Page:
Escherichia coli, often referred to as E. coli, are common bacteria found widely in nature including the gastrointestinal tracts of humans and warm-blooded animals (Watt et al.,2003). Many harmless strains of E. coli exist and are essential components of a healthy digestive tract; however, some strains can be pathogenic and cause intestinal and urinary tract infections in both humans and animals. E. coli O157:H7, an epidemiologically significant bacterium, produces a powerful toxin capable of causing hemorrhagic colitis and hemolytic-uremic syndrome. Other serotypes of E. coli have also been known to cause human infection. (Wani et al.,2004).
Few microorganisms are as versatile as Escherichia coli. An important member of the normal intestinal microflora of humans and other mammals, E. coli has also been widely exploited as a cloning host in recombinant DNA technology (Thompson, 2007). But E. coli is more than just a laboratory workhorse or harmless intestinal inhabitant; it can also be a highly versatile, and frequently deadly, pathogen. Several different E. coli strains cause diverse intestinal and extra-intestinal diseases by means of virulence factors that affect a wide range of cellular processes. (Ryan and Ray,2004)
Escherichia coli typically colonizes the gastrointestinal tract of human infants within a few hours after birth. Usually, E. coli and its human host coexist in good health and with mutual benefit for decades. These commensal E. coli strains rarely cause disease except in Immune-compromised hosts or where the normal gastrointestinal barriers are breached — as in peritonitis, for example (Stenutz et al.,2006). The niche of commensal E. coli is the mucous layer of the mammalian colon. The bacterium is a highly successful competitor at this crowded site, comprising the most abundant facultative anaerobe of the human intestinal microflora. Despite the enormous body of literature on the genetics and physiology of this species, the mechanisms whereby E. coli assures this auspicious symbiosis in the colon are poorly characterized. One interesting hypothesis suggests that E. coli might exploit its ability to utilize gluconate in the colon more efficiently than other resident species, thereby allowing it to occupy a highly specific metabolic niche.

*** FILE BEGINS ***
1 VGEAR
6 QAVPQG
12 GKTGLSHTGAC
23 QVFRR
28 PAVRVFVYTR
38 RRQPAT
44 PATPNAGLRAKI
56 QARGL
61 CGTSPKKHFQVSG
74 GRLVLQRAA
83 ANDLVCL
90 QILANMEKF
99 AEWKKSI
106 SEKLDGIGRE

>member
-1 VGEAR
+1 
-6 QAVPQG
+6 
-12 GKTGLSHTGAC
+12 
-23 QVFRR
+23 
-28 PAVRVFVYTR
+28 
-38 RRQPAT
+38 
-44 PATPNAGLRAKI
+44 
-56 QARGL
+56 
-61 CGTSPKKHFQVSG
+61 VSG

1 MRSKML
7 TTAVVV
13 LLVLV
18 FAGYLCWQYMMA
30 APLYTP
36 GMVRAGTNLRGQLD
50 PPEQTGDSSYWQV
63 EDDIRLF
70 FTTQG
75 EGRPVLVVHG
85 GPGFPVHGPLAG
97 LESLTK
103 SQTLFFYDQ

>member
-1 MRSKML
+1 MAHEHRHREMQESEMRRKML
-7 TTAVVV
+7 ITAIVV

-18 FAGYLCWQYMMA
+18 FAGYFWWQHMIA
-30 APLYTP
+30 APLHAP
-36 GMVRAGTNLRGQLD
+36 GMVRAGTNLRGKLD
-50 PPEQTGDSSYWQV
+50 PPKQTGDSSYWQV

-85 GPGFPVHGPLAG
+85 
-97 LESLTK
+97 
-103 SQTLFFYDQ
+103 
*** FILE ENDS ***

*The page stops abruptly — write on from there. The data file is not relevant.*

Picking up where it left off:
However, there are several highly adapted E. coli clones that have acquired specific virulence attributes, which confers an increased ability to adapt to new niches and allows them to cause a broad spectrum of disease. These virulence attributes are frequently encoded on genetic elements that can be mobilized into different strains to create novel combinations of virulence factors, or on genetic elements that might once have been mobile, but have now evolved to become ‘locked’ into the genome. Only the most successful combinations of virulence factors have persisted to become specific pathotypes of E. coli that are capable of causing disease in healthy individuals (Ryan and Ray,2004).
Three general clinical syndromes can result from infection with one of these pathotypes: enteric/diarrhoeal disease, urinary tract infections (UTIs) and sepsis/meningitis. Among the intestinal pathogens there are six well-described categories: enteropathogenic E. coli (EPEC), enterohaemorrhagic E. coli (EHEC), enterotoxigenic E. coli (ETEC), enteroaggregative E. coli (EAEC), enteroinvasive E. coli (EIEC) and diffusely adherent E. coli (DAEC). UTIs are the most common extraintestinal E. coli infections and are caused by uropathogenic E. coli (UPEC). (Panigraphy and Harmon, 2005).An increasingly common cause of extraintestinal infections is the pathotype responsible for meningitis and sepsis — meningitis-associated E. coli (MNEC). The E. coli pathotypes implicated in extraintestinal infections have recently been called ExPEC. EPEC, EHEC and ETEC can also cause disease in animals using many of the same virulence factors that are present in human strains and unique colonization factors that are not found in human strains (Ochei and Kolhatkar, 2000).
An additional animal pathotype, known as avian pathogenic E. coli (APEC), causes extraintestinal infections — primarily respiratory infections, pericarditis, and septicaemia of poultry.